Just about everyone wants to be liked. That’s not just human nature but a survival mechanism that’s been hardwired into the brain chemistry of a wide range of social animals going back millions of years.
With all the hype over personal branding, employee engagement, and social networking, it’s not surprising that the pursuit of likability is top of mind for many of you. And that is unfortunate.
When you try to get people to like you, it never works because it's disingenuous. In all likelihood you'll be perceived as desperate, selfish, and manipulative. And that can definitely backfire.
That conclusion was derived by raising and answering some important questions that nobody ever seems to ask:
1. What does it really mean to be liked by your stakeholders—employees, customers, and investors—and how relevant is likability in business?
2. Can changing your behavior in order to be liked really work or is there perhaps a more effective way to achieve successful relationships?
3. Since we no longer live in caves, how important is likability in our modern connected world, especially with respect to online social networks?
First, here’s a brief explanation as to why we all have this need to be liked.
Many animals evolved as social creatures because a societal structure increases longevity while individuals isolated from the group have a lower survival rate. As a result, strength and safety in numbers is one of a handful of survival imperatives that strongly influence our behavior, to this day.
But in time, humans have diversified, our intelligence has evolved, and being outcast from the group is no longer a death sentence. On the contrary, our business leaders actually include innovators who think differently, break from the status quo, and create new and better ways of doing things. They are the outcasts.
It should come as no surprise that some of the greatest business leaders of our time are not exactly the nicest people you’d want to meet. For every likable character like Richard Branson, Herb Kelleher, or John Mackey you’ll find a Bill Gates, Andy Grove, Steve Jobs, Larry Page, or Mark Zuckerberg at the opposite end of the likability spectrum.
Having worked with hundreds of entrepreneurs and executives in dozens of boardrooms, the question of likability never comes up. There are lots of reasons for that. One is human diversity. Everyone is different and likability is uniquely subjective to each human pair.
Besides, we don’t work with people we like; we like working with people we can count on to get the job done with minimal friction. We like working with people who are straightforward and consistent. We like working with people who are smart and savvy. We like working with people who are ethical. We like working with people who give respect when it’s earned and genuine feedback when it’s needed.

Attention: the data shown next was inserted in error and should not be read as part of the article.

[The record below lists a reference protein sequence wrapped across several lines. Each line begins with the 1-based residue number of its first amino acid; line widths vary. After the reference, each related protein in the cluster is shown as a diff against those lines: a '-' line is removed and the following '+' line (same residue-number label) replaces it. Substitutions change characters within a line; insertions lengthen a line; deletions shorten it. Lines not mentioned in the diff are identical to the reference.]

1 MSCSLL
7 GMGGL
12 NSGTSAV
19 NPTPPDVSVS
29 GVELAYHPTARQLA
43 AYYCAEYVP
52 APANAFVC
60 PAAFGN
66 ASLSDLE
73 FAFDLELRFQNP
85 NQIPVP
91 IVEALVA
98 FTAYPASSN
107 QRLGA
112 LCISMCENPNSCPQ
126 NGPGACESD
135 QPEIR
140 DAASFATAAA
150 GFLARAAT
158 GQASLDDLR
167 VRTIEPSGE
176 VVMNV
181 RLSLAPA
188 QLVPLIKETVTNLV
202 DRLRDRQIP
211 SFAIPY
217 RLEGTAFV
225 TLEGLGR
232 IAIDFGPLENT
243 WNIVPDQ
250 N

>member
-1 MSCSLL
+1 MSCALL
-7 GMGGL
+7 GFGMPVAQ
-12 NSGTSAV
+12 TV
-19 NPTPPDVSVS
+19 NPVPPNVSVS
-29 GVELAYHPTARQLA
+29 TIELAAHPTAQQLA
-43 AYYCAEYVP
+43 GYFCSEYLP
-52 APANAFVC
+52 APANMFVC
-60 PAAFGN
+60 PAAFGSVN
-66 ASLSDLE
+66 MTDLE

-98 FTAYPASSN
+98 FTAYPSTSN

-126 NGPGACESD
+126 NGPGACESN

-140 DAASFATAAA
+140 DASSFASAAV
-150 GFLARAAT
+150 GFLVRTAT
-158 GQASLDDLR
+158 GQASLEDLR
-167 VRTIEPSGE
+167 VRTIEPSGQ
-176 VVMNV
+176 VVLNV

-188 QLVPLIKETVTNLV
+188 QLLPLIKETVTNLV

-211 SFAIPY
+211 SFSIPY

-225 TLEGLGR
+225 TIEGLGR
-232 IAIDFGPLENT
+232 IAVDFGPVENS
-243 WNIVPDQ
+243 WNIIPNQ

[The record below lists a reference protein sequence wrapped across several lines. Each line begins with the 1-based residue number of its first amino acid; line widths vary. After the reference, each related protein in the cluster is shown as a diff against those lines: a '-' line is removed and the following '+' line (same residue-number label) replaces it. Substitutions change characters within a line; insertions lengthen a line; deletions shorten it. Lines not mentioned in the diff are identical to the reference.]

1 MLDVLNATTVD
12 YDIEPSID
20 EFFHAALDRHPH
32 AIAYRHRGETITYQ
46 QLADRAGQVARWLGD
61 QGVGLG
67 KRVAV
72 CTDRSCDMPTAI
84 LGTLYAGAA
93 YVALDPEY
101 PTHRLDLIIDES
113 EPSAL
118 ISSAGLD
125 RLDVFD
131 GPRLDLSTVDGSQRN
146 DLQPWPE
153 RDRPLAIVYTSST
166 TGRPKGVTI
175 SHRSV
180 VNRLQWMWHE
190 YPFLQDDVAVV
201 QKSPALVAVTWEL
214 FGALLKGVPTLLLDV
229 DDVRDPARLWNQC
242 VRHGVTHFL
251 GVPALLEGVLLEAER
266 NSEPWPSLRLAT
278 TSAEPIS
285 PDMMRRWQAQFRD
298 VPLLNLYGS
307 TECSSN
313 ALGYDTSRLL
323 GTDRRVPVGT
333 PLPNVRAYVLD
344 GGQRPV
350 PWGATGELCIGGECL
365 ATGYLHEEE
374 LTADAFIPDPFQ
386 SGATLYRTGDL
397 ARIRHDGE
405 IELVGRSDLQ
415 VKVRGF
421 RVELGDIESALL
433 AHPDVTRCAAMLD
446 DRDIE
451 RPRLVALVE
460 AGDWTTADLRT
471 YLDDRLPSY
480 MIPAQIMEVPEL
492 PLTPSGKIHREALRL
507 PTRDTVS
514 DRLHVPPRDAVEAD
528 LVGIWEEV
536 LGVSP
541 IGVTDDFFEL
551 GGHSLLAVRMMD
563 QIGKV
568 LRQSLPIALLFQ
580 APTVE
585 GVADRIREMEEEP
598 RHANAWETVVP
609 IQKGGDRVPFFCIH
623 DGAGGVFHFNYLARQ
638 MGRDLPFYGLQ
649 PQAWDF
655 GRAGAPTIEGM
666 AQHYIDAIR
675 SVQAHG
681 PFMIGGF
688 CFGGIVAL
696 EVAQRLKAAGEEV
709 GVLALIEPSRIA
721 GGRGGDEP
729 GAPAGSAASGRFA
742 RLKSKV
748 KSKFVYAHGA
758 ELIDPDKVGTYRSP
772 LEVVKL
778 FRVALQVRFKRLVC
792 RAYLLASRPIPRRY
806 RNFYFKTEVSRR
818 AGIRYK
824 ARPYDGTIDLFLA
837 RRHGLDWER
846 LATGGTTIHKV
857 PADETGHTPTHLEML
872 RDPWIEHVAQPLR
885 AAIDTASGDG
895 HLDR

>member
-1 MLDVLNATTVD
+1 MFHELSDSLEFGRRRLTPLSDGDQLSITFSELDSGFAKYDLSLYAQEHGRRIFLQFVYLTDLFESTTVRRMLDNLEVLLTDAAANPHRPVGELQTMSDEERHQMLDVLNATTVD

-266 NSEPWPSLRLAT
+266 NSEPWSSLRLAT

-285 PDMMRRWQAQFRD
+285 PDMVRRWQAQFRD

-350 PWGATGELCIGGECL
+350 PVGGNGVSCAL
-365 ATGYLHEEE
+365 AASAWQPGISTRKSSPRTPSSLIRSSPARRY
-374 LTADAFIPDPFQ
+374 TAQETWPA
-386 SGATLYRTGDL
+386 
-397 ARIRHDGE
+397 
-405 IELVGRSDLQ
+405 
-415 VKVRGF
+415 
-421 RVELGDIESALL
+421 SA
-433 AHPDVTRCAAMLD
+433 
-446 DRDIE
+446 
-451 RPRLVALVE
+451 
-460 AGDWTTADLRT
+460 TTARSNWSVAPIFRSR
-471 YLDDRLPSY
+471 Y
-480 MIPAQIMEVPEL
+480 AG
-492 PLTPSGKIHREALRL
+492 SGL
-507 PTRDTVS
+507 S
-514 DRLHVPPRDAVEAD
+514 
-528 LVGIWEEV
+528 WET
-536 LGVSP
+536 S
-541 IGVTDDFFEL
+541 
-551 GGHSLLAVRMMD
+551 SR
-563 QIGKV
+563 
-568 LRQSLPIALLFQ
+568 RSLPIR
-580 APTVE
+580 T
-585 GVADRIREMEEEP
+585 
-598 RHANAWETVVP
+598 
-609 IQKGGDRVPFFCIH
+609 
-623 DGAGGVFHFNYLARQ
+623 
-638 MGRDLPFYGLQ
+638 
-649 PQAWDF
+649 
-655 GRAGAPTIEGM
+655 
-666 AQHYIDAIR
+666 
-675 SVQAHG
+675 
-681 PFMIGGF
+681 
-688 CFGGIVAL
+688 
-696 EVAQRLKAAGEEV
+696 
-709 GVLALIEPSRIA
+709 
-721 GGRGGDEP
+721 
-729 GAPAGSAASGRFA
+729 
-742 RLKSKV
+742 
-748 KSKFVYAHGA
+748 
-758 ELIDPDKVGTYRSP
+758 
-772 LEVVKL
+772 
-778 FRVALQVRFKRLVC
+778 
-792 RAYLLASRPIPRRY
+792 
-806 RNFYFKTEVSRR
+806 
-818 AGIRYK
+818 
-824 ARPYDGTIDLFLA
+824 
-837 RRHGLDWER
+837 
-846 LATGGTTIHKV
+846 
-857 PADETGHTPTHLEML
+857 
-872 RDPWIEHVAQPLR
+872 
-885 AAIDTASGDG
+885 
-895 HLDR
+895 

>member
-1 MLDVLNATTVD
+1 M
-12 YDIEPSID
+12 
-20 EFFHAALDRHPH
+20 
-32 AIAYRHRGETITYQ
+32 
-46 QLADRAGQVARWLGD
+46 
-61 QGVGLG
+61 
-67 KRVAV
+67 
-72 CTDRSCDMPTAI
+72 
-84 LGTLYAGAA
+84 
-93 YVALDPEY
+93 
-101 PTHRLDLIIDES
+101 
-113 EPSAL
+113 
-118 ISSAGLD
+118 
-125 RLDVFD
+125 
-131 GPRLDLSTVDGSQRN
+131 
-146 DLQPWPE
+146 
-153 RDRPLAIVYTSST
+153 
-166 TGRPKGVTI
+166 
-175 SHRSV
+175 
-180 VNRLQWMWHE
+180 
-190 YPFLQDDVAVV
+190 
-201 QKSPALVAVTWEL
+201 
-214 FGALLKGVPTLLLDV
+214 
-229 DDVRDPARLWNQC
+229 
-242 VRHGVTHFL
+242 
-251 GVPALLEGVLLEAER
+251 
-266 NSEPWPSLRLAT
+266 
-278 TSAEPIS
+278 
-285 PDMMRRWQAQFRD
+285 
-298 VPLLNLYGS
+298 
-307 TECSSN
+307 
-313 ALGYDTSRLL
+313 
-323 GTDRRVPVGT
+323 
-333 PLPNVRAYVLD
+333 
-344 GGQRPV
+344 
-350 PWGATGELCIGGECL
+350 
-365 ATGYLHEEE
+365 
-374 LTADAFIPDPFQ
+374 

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What makes an effective leadership team—or any team, for that matter—is when the players can work together to make smart decisions, execute, and achieve common goals. If boards needed everyone to like each other for that to happen, we’d have no functioning management teams.
Contrary to popular dogma, likability has no actionable relevance because it’s not a cause but an effect. It’s earned as a result of consistent behavior that’s integral to your personality, upbringing, and values. It’s a function of how you genuinely interact with others and handle relationships. By the time you reach adulthood, it’s part of you.
Moreover, if you try to get people to like you—on an individual basis or en masse—it will come across as desperate, disingenuous, and selfish because that’s exactly what it is. When you attempt to manipulate how others feel about you, that’s called controlling and narcissistic behavior. And sooner or later, it will backfire.
Social networks are no different. Relationships have a natural course. They start out superficial and deepen as the number and quality of interactions increase. That’s what determines how we feel about one another. Until you really get to know someone, the question of whether you like him or not has no real relevance.
Instead of trying to be liked or likable, strive to build successful relationships. The best way to do that is to know yourself, be yourself, and genuinely seek to understand others for some mutual benefit. That’s all there is to it. Everything else will be determined over the natural course of each relationship.
Everyone wants to be liked, but trying to be likable will not get you there ... and it will likely backfire.
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This article originally appeared on Entrepreneur.com. Minor edits have been done by the Entrepreneur.com.ph editor.